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Don Shula could have been Detroit’s. Perhaps, for a long time. And it’s lovely to think that his virile, no-gloss sideline stature, spiced by a voice deep and Hollywoodesque, would have been a Lions fixture for a decade or two.

It probably wouldn’t have happened. Not unless the real root to Lions issues the past 60-plus years — front-office skill — would have been different with Shula as head coach.

We never will know, we can’t know, and it hardly matters to the NFL world at-large as Shula, who died Monday at age 90, is today gloried and remembered.

Shula won more games than any other NFL head coach (347), with Miami and earlier with Baltimore, but before he was picked as Colts head coach in 1963, at age 33, he had spent the previous three seasons coaching Lions defenders as an assistant on George Wilson’s staff. The final two he worked as Wilson’s defensive coordinator at a point the term was first entering football’s lexicon.

Here’s where Shula came to personify life under late Lions owner William Clay Ford.

Someone else had identified his greatness.

Shula, who was born and raised along the Lake Erie shoreline northeast of Cleveland, had been a hotshot at John Carroll University and then played defensive back for the Browns and Colts.

The Colts had an owner, Carroll Rosenbloom, a shrewd man, who had seen while Shula was in Baltimore that a defensive back was as much NASA engineer as he was football player.

Analyzing, photographing, dissecting, X-raying plays and schematics — Shula had the DNA of two men he had either played or coached for: Paul Brown and Blanton Collier.

Thus, Rosenbloom was just fine with Shula being, at the time, the youngest man to head a NFL team.

He had some splendid years with the Colts (71-23-4 in the regular season), then even grander times in Miami, winning two Super Bowls.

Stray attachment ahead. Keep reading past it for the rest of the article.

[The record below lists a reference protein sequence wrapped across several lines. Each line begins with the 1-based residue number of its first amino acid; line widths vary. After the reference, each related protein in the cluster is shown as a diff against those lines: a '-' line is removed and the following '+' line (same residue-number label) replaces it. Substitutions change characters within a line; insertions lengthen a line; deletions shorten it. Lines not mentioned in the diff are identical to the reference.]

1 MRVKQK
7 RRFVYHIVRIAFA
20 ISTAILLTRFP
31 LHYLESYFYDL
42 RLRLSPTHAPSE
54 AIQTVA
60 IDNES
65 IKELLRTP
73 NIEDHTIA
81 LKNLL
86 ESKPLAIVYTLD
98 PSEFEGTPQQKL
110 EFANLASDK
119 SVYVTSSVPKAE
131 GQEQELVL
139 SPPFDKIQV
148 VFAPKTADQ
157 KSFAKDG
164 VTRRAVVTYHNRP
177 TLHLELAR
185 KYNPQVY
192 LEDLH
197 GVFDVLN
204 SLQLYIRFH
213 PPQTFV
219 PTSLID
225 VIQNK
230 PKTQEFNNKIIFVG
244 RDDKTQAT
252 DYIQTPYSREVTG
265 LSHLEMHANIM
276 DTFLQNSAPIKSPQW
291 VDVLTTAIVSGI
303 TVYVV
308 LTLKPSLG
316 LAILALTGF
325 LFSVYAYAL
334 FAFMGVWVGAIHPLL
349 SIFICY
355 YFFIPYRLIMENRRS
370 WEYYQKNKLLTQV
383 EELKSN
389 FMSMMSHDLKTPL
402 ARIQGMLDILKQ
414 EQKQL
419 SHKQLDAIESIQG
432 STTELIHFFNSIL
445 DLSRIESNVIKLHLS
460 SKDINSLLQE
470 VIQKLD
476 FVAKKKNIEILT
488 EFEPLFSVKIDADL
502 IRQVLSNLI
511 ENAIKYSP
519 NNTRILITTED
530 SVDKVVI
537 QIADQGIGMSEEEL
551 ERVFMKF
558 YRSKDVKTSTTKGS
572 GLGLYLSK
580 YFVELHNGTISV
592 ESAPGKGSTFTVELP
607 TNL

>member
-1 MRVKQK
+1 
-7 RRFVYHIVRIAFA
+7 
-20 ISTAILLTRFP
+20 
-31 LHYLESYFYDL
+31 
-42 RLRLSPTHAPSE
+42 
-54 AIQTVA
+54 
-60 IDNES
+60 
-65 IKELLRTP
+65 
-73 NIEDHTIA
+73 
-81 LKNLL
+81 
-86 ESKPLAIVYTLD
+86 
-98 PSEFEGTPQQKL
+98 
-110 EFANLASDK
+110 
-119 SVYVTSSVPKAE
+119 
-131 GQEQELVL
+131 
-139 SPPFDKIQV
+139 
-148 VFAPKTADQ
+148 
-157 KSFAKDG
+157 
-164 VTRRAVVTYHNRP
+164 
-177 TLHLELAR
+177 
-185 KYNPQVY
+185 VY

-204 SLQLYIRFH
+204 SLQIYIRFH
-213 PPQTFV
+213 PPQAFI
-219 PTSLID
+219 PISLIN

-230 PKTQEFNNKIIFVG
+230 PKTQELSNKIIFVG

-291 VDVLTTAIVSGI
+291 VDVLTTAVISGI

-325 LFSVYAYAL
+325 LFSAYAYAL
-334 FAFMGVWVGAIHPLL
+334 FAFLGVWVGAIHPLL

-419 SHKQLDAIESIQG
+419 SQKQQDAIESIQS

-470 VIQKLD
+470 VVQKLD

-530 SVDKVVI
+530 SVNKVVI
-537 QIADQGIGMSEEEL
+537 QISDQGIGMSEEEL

And yet the Lions never forgot that Shula once had been theirs. Nor did an owner forget, even if he had a tendency to not see in his assistant coaches the potential other NFL clubs were seizing on.

Which is where Shula again is tied to Lions coaching lineage.

It was January of 1978 and the Lions, as was their habit, were looking for a new head coach after jettisoning Tommy Hudspeth.

It has always been suspected that Ford called Shula for thoughts. Shula, it is believed, recommended his faithful past line coach and offensive coordinator, Monte Clark, who a year earlier had wrapped up a short stint as 49ers head coach.

This was after the Lions had tried to swipe another man who then was working for Rosenbloom’s new team, the Rams.

Chuck Knox had been an assistant on Joe Schmidt’s staff from 1967-72 and had since been winning a string of NFC division titles as Rams head coach. In the late ‘70s, he now was Ford’s target as Knox and Rosenbloom squabbled. But there were legal and compensation issues in any Knox move to Detroit and nothing came of Ford’s romancing.

As, of course, nothing had come of Lions assistants, at least in terms of promotion, in the ‘60s and ‘70s. They often went on to happy seasons as head coaches elsewhere after leaving Detroit as, well, assistants, failing to overly impress a Lions owner until other teams had done the identification and certification.

Among the group: Shula, Knox, Jerry Glanville, and a guy who had been a Lions assistant in 1976 and ’77 — Bill Belichick.

Decades of Lions soap-opera scripts followed. Shula, meanwhile, with Bob Griese at quarterback, or with Earl Morrall filling in, or with Dan Marino flinging endless touchdown passes, simply won football games by the bushel. All the winning included an immaculate 1972 ream: 17-0.

He had about him such aura: the resonant voice and commander-in-charge mien, and with it a sense of effortlessness that distinguishes true vocation and talent.

The two seasons Shula spent in Detroit as Wilson’s defensive coordinator, in 1961 and ’62, aren’t always appreciated. The Lions were sniffing follow-ups to their ’50s championship seasons, going 8-5-1 and finishing second to the Packers in the NFL West, and then, a year later, 11-3 and maybe missing the NFL championship game because of a bad Milt Plum pass in the dying moments of a game at Green Bay the Lions had all but won.

Shula, by that time, was in his final weeks with Detroit.

Rosenbloom soon was to call. The Colts were about to exploit a young coach’s relative genius.

And a man, now known by a younger generation maybe more for his steakhouse restaurants than for his coaching splendor, was headed on a lustrous arc to NFL immortality.

He was once Detroit’s. He became, more broadly and perhaps more properly, America’s definitive football coach. Don Shula’s majesty was real. Today, it endures.

Lynn Henning is a freelance writer and former Detroit News sports reporter.  

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